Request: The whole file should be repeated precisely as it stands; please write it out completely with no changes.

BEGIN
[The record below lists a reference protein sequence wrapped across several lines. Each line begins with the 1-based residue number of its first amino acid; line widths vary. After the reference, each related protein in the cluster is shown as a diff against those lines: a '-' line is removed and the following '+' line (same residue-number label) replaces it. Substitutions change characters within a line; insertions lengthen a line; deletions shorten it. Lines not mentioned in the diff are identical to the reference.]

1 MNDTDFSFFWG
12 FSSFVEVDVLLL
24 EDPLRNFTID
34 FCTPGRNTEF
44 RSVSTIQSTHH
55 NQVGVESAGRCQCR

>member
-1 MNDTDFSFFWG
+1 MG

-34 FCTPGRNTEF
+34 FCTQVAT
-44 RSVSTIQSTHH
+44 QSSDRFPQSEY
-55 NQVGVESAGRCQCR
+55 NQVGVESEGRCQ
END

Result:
[The record below lists a reference protein sequence wrapped across several lines. Each line begins with the 1-based residue number of its first amino acid; line widths vary. After the reference, each related protein in the cluster is shown as a diff against those lines: a '-' line is removed and the following '+' line (same residue-number label) replaces it. Substitutions change characters within a line; insertions lengthen a line; deletions shorten it. Lines not mentioned in the diff are identical to the reference.]

1 MNDTDFSFFWG
12 FSSFVEVDVLLL
24 EDPLRNFTID
34 FCTPGRNTEF
44 RSVSTIQSTHH
55 NQVGVESAGRCQCR

>member
-1 MNDTDFSFFWG
+1 MG

-34 FCTPGRNTEF
+34 FCTQVAT
-44 RSVSTIQSTHH
+44 QSSDRFPQSEY
-55 NQVGVESAGRCQCR
+55 NQVGVESEGRCQ